3. In a conduit system having an outer casing in spaced insulated relation around an inner fluid conveying pipe mounted for expansive axial movement relative to the easing, an improved conduit seal for sealing a terminal end of the casing to the pipe which extends beyond such terminal end, said conduit seal comprising:

(a) a first apertured plate member being secured to the terminal end of the casing in a fluid-tight connection, said first plate member extending radially outward from all around the terminal end of the casing to an outer perimeter;

(b) a second apertured plate member receiving the pipe within its aperture and being secured to the pipe in a fluid-tight connection spaced longitudinally from said first plate member, said second plate member extending radially outward from all around the pipe to an outer perimeter substantially aligned with the perimeter of the first plate member;

(0) a band member extending between the plate members in spaced relation to the casing, said band being welded to the plate members adjacent their perimeters and providing a perimetrical fluid tight connection between them;

(d) said first and second plate members being sized so as to extend substantially radially beyond the outer surface of the casing and so as to have sufficient flexibility to accommodate axial movement of the pipe relative to the casing; and,

(e) said band member being sized and formed so as to be at least flexible longitudinally of the pipe and casing and to accommodate relative movement of the connected perimeters of the plate members.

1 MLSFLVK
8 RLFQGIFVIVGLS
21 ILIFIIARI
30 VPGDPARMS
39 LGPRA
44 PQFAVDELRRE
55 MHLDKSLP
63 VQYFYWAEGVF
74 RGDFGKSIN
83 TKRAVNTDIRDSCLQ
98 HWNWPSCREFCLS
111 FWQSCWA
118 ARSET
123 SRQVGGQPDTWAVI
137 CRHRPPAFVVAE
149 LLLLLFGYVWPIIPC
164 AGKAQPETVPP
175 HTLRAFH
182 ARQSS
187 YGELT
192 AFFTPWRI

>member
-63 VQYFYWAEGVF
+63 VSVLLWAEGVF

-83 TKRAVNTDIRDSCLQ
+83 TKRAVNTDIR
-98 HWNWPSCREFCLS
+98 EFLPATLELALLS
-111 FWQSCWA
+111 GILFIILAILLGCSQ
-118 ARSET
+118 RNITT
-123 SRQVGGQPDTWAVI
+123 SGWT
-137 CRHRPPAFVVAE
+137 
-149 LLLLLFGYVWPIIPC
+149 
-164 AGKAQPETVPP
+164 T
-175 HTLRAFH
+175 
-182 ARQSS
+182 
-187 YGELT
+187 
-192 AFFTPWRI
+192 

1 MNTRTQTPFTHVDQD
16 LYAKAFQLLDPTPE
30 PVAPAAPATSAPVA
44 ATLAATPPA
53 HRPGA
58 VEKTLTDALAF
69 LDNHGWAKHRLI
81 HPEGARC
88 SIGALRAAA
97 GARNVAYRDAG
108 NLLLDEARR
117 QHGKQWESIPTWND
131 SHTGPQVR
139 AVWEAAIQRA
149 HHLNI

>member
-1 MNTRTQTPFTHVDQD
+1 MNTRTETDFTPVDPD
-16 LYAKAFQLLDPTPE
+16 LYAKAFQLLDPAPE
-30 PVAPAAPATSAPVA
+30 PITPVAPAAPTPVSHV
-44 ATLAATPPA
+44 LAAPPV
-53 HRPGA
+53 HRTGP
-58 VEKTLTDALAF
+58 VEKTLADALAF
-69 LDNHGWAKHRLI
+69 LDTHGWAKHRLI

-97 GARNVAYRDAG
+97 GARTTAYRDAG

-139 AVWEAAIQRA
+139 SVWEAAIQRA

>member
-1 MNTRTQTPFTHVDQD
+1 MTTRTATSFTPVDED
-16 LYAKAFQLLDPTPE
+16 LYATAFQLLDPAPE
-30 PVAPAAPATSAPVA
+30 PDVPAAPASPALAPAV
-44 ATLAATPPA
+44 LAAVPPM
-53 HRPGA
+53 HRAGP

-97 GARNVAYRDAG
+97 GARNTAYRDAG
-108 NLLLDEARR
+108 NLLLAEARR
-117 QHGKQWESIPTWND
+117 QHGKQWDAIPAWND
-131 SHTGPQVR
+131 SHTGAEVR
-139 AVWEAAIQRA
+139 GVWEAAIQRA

4. The device of claim 3 wherein the perimeters of the plate members are circular and the band member has at least one corrugation disposed between the plate members.

5. The device of claim 3 wherein the band member is corrugated between said plate members and adjacent to said plate members.

(References on following page) References Cited by the Examiner UNITED STATES PATENTS Dennis 285-300 Williamson 138-149 Portney et a1. 285-299 X Rohr 285-300 X Mitchell 285299 X 6 FOREIGN PATENTS 50,933 11/1935 Denmark.

LAVERNE D. GEIGER, Primary Examiner.

EDWARD V. BENHAM, Examiner.

C. HOUCK, Assistant Examiner.

Patent Citations
Cited PatentFiling datePublication dateApplicantTitle
US2209325 *Mar 2, 1937Jul 30, 1940Perfect Bond Asphalt CompanyFlexible coupling
US2478552 *Dec 8, 1945Aug 9, 1949Alexander H IsenbergInsulated pipe terminal
US2779609 *Mar 4, 1953Jan 29, 1957Koppers Co IncFlexible seal for pipes passing through a wall
US2840394 *Feb 14, 1952Jun 24, 1958Rohr Aircraft CorpFlexible joint engine exhaust duct with bellows seal
US2920908 *Jul 7, 1955Jan 12, 1960Pipeline Coating & EngineeringMeans and method for sealing the gap between a pipe and the end of a surrounding casing
DK50933A * Title not available
Referenced by
Citing PatentFiling datePublication dateApplicantTitle
US4502714 *Sep 29, 1982Mar 5, 1985Cvi IncorporatedVacuum spool piece and joint
US5014752 *Oct 19, 1989May 14, 1991Zojirushi Vacuum Bottle Co., Ltd.Water supply pipe
US5514305 *Sep 8, 1995May 7, 1996Ebeling; Harold O.Bubble tray
US8544502 *Feb 5, 2010Oct 1, 2013Thermacor Process, LpAnchor system for pre-insulated piping
Classifications
U.S. Classification285/121.1, 285/222.1, 285/226, 285/299, 285/139.2, 285/137.11, 138/149
International ClassificationF16L5/02
Cooperative ClassificationF16L5/022, F16L5/02
European ClassificationF16L5/02, F16L5/02C